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I'm French and I need your help for one little thing.

I'm about to write a status on Facebook for some users of my app (most of them talk English) and I am wondering if I should say :

Who want to get some coupons for my app ?

OR

Who wants to get some coupons for my app ?

closed as off-topic by TimLymington, ab2, Dog Lover, JEL, tchrist Jan 28 '16 at 1:06

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When who is used as a "question word" at the beginning of a sentence, it's always treated as singular. This may be by convention, but it's an easy rule. Even when addressing a crowd of clamouring children all yelling, "Me! Me!", all of whom might receive something, one still asks "Who wants..."

When who is used as relative pronoun then its number and the matching verb form depend on the noun it's referring to:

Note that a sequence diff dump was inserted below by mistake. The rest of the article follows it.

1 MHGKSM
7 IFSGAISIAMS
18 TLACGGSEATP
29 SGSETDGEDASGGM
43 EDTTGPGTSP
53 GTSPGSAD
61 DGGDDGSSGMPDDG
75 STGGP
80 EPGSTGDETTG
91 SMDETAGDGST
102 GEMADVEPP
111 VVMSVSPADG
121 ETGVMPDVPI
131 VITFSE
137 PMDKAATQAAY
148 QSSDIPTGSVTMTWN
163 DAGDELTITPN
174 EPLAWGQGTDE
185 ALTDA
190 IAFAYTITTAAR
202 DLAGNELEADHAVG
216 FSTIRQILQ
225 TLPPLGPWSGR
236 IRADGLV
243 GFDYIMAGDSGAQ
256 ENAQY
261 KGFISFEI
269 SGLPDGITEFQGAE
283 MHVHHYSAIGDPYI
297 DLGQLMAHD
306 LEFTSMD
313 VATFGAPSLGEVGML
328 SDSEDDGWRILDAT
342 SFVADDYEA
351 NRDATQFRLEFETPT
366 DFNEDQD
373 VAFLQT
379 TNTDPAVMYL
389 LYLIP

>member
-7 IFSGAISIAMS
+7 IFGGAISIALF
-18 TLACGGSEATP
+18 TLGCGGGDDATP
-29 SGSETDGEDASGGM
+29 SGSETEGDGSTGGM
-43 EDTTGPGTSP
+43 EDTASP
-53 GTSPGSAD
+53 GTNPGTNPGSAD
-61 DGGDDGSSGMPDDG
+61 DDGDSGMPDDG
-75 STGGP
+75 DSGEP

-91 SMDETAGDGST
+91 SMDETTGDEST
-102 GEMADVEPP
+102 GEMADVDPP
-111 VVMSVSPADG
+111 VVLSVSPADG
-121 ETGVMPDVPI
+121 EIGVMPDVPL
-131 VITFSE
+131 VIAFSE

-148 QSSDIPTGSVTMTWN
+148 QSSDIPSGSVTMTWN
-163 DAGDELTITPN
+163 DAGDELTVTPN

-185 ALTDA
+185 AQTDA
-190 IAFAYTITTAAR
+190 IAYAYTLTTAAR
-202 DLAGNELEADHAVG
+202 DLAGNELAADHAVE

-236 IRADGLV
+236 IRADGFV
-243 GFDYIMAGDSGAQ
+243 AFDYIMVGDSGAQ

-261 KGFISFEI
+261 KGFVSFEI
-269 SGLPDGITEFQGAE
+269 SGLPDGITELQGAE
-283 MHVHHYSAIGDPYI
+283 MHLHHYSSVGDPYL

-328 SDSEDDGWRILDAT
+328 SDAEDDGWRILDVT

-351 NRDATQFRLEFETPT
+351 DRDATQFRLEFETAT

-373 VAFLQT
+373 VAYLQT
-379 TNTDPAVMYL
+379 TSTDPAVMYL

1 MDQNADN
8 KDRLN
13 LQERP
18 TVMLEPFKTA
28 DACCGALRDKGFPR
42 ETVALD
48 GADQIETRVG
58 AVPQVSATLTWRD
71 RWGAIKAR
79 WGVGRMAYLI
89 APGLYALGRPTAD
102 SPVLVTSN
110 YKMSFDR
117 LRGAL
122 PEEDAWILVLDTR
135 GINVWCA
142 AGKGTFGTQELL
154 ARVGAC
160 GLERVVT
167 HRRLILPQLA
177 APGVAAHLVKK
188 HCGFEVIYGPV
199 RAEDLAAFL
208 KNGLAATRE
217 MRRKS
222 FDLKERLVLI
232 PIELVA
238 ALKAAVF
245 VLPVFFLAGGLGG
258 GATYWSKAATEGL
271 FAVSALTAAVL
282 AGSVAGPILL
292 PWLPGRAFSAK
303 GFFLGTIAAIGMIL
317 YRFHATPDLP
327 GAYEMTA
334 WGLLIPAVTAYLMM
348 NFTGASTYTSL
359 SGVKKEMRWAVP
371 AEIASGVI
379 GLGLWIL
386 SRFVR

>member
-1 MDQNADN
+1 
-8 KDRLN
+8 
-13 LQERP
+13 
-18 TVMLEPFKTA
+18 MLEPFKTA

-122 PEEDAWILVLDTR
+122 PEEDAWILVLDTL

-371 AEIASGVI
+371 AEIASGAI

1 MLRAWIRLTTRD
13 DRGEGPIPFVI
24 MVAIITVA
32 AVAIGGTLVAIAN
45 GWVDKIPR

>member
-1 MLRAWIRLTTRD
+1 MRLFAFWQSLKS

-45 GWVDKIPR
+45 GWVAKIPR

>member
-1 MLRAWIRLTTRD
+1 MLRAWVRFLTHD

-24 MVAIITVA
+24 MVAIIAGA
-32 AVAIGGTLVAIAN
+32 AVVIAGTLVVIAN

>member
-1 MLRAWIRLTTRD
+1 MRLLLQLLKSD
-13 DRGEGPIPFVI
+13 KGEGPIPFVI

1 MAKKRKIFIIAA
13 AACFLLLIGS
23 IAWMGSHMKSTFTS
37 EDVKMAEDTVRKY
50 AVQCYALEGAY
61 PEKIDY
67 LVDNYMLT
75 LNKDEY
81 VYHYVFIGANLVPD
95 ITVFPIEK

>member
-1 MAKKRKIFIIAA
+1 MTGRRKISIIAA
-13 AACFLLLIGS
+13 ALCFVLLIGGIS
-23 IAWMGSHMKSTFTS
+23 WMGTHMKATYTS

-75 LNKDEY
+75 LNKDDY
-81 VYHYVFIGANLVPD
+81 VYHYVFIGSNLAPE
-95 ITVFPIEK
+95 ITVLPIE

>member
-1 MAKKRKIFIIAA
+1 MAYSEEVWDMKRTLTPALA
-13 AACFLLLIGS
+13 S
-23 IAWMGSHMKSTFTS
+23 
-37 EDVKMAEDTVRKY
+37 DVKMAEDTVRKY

The person who takes the sword shall be King.
The people who steal the apples shall be jailed.

-1

You should write:

Who wants some coupons?

... and just leave it at that.

The word "French" is spelled with a capital "F."

You want our help with one little thing, not for.

And, please, no smiley faces after "thanks," "I'd really appreciate it," "merci bien," etc. Think about it. A smiley face means you're not being serious. I.e. you don't really mean to thank anyone. That's kind of uncouth, wouldn't you say?

Et voila.

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